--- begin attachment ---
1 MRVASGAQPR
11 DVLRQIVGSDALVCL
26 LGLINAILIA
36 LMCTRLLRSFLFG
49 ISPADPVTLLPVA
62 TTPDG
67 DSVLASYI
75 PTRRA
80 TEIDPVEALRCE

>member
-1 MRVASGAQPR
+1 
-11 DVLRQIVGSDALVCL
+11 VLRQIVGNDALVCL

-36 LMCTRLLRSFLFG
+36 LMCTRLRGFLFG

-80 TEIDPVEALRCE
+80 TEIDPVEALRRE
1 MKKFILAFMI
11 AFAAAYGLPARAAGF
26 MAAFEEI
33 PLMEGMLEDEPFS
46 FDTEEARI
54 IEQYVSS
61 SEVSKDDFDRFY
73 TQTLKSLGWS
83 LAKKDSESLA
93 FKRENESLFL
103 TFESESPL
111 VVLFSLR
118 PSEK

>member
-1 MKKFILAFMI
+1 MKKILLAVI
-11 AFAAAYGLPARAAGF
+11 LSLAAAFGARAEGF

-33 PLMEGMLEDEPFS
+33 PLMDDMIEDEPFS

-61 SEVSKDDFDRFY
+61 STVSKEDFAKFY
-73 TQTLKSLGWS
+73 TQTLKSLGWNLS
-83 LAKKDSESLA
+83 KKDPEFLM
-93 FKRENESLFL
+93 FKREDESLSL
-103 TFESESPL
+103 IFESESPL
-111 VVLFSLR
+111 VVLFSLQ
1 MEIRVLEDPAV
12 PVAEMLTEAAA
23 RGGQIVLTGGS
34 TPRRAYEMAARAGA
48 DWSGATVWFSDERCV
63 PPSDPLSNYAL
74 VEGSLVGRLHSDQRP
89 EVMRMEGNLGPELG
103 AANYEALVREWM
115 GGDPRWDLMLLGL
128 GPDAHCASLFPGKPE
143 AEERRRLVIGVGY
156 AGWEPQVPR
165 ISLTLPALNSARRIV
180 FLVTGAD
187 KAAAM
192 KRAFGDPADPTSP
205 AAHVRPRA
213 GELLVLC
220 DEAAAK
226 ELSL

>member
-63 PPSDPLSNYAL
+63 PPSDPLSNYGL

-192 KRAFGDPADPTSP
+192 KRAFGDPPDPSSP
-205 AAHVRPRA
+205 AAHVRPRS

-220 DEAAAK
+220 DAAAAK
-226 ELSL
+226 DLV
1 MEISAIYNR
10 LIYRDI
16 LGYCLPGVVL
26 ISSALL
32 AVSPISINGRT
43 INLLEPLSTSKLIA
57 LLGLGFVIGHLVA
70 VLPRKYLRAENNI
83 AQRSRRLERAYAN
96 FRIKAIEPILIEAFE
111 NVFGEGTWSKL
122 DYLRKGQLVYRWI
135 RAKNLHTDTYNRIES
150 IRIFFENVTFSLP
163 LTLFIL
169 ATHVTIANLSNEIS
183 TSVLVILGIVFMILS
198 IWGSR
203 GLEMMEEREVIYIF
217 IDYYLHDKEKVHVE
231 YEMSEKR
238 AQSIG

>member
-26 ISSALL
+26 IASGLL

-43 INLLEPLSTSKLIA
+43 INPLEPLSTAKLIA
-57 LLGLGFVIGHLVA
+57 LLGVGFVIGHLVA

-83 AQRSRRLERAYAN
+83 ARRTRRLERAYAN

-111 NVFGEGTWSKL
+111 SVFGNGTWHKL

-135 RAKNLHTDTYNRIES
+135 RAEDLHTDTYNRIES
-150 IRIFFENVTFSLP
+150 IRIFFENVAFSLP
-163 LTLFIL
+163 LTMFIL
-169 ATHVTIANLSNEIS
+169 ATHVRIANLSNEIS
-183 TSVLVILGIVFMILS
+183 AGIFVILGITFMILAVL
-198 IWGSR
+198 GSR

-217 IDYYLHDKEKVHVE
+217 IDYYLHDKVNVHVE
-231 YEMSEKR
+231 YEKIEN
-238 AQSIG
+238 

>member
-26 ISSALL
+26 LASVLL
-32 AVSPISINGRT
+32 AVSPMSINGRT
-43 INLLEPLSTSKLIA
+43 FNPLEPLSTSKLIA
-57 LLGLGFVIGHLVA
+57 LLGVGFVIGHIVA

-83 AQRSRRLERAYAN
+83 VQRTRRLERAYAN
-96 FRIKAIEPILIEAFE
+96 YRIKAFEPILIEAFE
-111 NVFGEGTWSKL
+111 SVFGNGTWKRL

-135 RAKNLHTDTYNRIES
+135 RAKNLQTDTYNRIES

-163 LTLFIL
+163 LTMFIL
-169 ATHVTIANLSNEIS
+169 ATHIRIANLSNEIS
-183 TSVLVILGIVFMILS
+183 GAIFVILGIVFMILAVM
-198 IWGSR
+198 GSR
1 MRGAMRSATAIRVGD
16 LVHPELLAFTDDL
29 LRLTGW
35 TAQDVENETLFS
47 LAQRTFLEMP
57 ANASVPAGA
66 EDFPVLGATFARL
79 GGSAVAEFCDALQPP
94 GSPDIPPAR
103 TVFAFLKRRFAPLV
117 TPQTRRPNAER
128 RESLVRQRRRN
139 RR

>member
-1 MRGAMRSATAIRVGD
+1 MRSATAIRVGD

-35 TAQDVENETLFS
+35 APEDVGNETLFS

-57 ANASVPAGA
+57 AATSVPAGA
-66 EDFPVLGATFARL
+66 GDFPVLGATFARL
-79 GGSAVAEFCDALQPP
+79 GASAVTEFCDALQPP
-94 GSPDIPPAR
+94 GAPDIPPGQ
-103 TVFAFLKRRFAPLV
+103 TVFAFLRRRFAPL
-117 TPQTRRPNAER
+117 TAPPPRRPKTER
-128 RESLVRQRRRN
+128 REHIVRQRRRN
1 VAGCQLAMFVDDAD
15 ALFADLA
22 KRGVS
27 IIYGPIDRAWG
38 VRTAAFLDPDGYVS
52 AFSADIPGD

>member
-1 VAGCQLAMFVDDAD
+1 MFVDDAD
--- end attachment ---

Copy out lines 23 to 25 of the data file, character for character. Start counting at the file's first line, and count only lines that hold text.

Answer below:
46 FDTEEARI
54 IEQYVSS
61 SEVSKDDFDRFY